5. October 9, 1928, plaintiff filed a claim for refund of $10,449.14, taxes, penalty, and interest collected, as aforesaid, upon the ground, as set forth in the claim, "that more than five years (the period of limitation properly applicable thereto) had expired between the date of assessment (approximately March 15, 1920) and the date of collection (April 27, 1927)." This claim for refund was rejected by the Commissioner of Internal Revenue November 14, 1928, and notice of the rejection was mailed to the plaintiff on that date.
A.H. Frisch of New York City (George W. Newgass and Myron A. Finke, both of New York City, on the brief), for plaintiff.
Lisle A. Smith, of Washington, D.C., and Charles B. Rugg, Asst. Atty. Gen. (H.C. Clark, of Washington, D.C., on the brief), for the United States.
Before BOOTH, Chief Justice, and GREEN, LITTLETON, WILLIAMS, and WHALEY, Judges.
Plaintiff contends that for the purpose of the statute of limitation the assessment of the tax in question, being a portion of the total tax shown by him to be due upon the return filed, was made on March 15, 1920, when he filed his return, without further action by the Commissioner of Internal Revenue, and that, therefore, the period within which collection by distraint or otherwise could be made expired March 15, 1925. He insists that the signing by the commissioner of an assessment list and certificate does not constitute the assessment of tax within the meaning of the various revenue acts and that for the purpose of the operation of the statute of limitations, as provided in the various taxing statutes, particularly section 278(d) of the Revenue Act of 1924 ( 26 USCA § 1061 note), the computation of tax upon the return filed by the taxpayer is the assessment thereof. It is contended, therefore, that the total amount collected constitutes an overpayment within the meaning of section 607 of the Revenue Act of 1928.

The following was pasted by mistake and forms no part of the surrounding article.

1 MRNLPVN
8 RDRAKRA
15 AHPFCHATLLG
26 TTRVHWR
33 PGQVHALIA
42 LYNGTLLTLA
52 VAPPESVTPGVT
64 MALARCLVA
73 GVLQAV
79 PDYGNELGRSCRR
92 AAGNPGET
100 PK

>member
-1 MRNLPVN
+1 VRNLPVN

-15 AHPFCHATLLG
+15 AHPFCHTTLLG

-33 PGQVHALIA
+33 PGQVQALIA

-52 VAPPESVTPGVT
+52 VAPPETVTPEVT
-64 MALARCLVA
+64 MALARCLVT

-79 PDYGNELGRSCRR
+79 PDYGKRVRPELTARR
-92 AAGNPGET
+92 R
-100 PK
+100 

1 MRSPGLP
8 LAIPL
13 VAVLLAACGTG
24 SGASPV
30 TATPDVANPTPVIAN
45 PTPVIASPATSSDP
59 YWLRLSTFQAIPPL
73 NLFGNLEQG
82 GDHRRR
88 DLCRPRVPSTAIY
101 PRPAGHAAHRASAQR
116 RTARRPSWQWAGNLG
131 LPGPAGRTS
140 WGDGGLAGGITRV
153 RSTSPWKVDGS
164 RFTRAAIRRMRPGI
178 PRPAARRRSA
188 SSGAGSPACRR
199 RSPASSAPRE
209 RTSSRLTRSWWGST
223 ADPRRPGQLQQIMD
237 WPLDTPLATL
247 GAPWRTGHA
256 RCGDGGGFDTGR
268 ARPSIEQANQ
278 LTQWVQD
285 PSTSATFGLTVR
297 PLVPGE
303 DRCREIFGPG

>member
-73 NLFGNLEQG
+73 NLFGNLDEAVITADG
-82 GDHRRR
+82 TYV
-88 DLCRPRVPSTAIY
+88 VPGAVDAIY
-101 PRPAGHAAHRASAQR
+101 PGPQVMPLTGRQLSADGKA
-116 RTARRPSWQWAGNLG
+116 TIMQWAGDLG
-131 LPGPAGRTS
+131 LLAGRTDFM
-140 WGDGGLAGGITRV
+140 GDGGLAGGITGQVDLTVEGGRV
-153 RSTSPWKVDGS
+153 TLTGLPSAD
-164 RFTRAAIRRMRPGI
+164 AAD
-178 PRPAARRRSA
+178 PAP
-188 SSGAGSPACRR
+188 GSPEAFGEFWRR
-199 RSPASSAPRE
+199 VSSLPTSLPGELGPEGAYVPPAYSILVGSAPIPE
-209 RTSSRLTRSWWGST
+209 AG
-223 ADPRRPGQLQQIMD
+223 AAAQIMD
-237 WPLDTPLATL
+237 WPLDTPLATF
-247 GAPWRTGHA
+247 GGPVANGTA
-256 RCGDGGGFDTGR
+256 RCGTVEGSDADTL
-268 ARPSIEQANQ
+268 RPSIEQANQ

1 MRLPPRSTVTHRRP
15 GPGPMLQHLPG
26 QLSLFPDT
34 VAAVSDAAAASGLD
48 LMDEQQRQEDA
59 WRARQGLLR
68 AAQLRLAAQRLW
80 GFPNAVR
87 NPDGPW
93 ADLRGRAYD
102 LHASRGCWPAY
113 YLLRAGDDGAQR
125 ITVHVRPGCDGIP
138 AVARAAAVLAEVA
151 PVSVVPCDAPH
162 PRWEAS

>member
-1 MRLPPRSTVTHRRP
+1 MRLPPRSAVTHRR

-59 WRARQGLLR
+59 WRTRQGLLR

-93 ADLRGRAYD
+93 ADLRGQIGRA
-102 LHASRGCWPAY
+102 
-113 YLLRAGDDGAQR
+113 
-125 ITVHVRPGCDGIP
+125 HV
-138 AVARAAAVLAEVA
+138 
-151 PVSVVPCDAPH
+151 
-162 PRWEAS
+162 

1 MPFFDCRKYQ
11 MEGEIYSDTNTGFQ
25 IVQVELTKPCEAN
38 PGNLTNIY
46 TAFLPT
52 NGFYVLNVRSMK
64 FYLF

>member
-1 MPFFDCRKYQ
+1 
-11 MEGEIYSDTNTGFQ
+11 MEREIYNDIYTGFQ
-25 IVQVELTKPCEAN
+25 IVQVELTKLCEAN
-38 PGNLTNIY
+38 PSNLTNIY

Section 250(d) of the Revenue Act of 1918 ( 40 Stat. 1083), provides that "the amount of tax due under any return shall be determined and assessed by the commissioner within five years after the return was due or was made." Every revenue act, beginning with the act of 1916, to and including the Revenue Act of 1928, specifically requires the Commissioner of Internal Revenue "to determine and assess" the amount of the taxes due under any return and specifies the time within which the commissioner should make the assessment.
Section 9(a) of the Act of 1916 ( 39 Stat. 763); section 250(d) of the Act of 1921 ( 42 Stat. 265); sections 271 and 277 of the Acts of 1924 ( 26 USCA §§ 1045, 1057 note) and 1926 ( 26 USCA §§ 1045, 1057); and section 57 of the Act of 1928 ( 26 USCA § 2057).
The assessment of the tax involved in this suit was made when the commissioner, on January 20, 1925, signed the assessment certificate which accompanied the supplemental assessment list of that date. The collection by distraint having been made within six years thereafter, as provided in section 278(d) of the Revenue Act of 1924 ( 26 USCA § 1061 note), was made within time, and plaintiff is therefore not entitled to recover. Until the commissioner acted no assessment was made. When he signed the assessment certificate on January 20, 1925, which was within five years from the date the return was filed, as provided in section 277(a)(2) of the Revenue Act of 1924 ( 26 USCA § 1057 note), the defendant had, under section 278(d) of the Revenue Act of 1924 ( 26 USCA § 1061 note), six years from that date within which to collect the tax. The tax was assessed after the enactment of the Revenue Act of 1924, and the case of Russell et al. v. United States, 278 U.S. 181, 49 S. Ct. 121, 73 L. Ed. 255, sustains the action of the defendant rather than the contention of the plaintiff. The cases cited by the plaintiff in support of its contention are not in point upon the question involved in this case.
The petition must be dismissed. It is so ordered.